2. When the existence, condition or contents of the original have been proved to be admitted in writing by the person against whom it is proved or by a representative in the interest of such person. In such a case, written admission is admissible.
  3. When the original has been destroyed or lost, or when the party offering evidence of its contents cannot produce it in a reasonable time given that it is not due to his own fault or neglect, then any secondary evidence is admissible.
  4. When the original is of such a nature as not to be easily moveable, any secondary evidence of the contents of the document is admissible.
  5. When the original is a public document within the meaning of Section 74, the certified copy only, and no other kind of secondary evidence is admissible.
  6. When the original is a document of such nature that is a certified copy of the same is permissible under this Act to be given as evidence, or by any other law in force in British India, then the secondary evidence is admissible.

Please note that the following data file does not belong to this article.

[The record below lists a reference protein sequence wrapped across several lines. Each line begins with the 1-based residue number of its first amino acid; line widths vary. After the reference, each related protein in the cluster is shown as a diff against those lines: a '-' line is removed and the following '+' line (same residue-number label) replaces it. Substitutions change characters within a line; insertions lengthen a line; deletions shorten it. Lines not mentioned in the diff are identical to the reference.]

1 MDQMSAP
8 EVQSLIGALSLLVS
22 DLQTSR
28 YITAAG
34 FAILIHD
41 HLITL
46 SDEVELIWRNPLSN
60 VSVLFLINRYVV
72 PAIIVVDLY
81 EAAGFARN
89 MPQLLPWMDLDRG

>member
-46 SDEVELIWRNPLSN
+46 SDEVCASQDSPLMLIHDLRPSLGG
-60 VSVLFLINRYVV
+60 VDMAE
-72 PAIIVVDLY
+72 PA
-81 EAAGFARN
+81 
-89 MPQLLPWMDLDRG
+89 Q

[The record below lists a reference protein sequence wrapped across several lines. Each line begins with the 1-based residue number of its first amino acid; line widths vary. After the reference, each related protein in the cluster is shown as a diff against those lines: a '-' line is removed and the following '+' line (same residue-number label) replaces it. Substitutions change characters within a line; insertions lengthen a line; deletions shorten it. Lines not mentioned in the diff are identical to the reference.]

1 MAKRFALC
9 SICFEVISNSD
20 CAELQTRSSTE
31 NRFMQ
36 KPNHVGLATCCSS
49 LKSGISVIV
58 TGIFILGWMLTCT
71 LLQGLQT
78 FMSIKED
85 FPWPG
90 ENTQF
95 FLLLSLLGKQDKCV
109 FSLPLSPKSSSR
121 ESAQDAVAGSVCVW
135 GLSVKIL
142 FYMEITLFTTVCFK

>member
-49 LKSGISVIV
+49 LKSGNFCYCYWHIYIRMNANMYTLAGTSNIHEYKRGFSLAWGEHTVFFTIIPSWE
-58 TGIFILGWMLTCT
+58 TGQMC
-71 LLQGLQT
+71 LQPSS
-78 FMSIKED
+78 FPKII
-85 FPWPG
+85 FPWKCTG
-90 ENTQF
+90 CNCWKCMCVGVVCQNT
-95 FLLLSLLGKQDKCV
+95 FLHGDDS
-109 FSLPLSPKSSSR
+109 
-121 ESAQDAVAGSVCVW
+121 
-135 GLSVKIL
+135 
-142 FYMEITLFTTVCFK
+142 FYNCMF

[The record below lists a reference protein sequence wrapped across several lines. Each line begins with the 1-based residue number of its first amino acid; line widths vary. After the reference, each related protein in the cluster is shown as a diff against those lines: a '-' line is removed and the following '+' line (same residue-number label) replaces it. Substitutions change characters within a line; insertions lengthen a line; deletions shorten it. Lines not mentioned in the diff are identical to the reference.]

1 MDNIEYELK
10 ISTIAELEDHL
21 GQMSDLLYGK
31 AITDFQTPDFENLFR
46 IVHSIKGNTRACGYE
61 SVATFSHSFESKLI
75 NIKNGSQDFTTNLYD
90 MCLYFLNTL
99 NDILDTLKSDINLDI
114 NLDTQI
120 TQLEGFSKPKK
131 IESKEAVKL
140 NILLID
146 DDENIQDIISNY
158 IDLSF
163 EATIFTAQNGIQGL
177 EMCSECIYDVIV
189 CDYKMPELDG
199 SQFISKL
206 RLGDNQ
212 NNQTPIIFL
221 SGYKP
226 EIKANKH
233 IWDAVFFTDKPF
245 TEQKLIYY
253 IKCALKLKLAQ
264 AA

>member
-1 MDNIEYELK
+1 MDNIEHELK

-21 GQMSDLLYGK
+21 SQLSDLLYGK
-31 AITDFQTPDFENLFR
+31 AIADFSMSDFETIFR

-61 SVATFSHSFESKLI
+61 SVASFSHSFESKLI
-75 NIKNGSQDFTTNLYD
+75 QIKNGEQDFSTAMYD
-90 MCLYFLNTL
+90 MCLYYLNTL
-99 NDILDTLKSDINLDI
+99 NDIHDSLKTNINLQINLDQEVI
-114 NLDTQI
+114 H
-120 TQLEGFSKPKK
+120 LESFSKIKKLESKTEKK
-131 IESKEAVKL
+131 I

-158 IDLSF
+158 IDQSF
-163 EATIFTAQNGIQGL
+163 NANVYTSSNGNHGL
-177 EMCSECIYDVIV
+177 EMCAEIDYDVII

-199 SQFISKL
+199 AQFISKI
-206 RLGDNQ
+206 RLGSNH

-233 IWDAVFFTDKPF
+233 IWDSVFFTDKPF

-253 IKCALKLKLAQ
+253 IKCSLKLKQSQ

7. When the original consists of numerous accounts or other documents which cannot conveniently be examined in Court, and the fact to be proved is the general result of the whole collection. In such a case, evidence may be given as to the general result of the documents by any person who has examined them, and who is skilled in the examination of such documents.

In the case of Rakesh Mohindra v. Anita Beri, the Apex Court has considered the scope of Section 63 and Section 65 of the Indian Evidence Act in case of admissibility of secondary evidence. It laid down that the pre-conditions for leading secondary evidence are that such original documents cannot be produced by the party relying upon such documents in spite of best efforts and is unable to produce the same due to reasons beyond their control. The party seeking to produce secondary evidence must establish for the non-production of primary evidence.

Conclusion

Primary evidence is known as the best evidence, which is the best available proof of the existence of an object because it is an actual item. It differs from secondary evidence, which is a copy or substitute of the original. If the primary evidence is available, then the party must produce it before the court as proof. However, if it is not available due to loss or destruction, then secondary evidence may be produced, provided that the reason for its unavailability is sufficiently established.

This Article is Written by Arushi Gupta, 5th Year BALLB Student from DES Law College, Pune University.

Also Read – Under What Circumstances Secondary Evidence Is Admissible?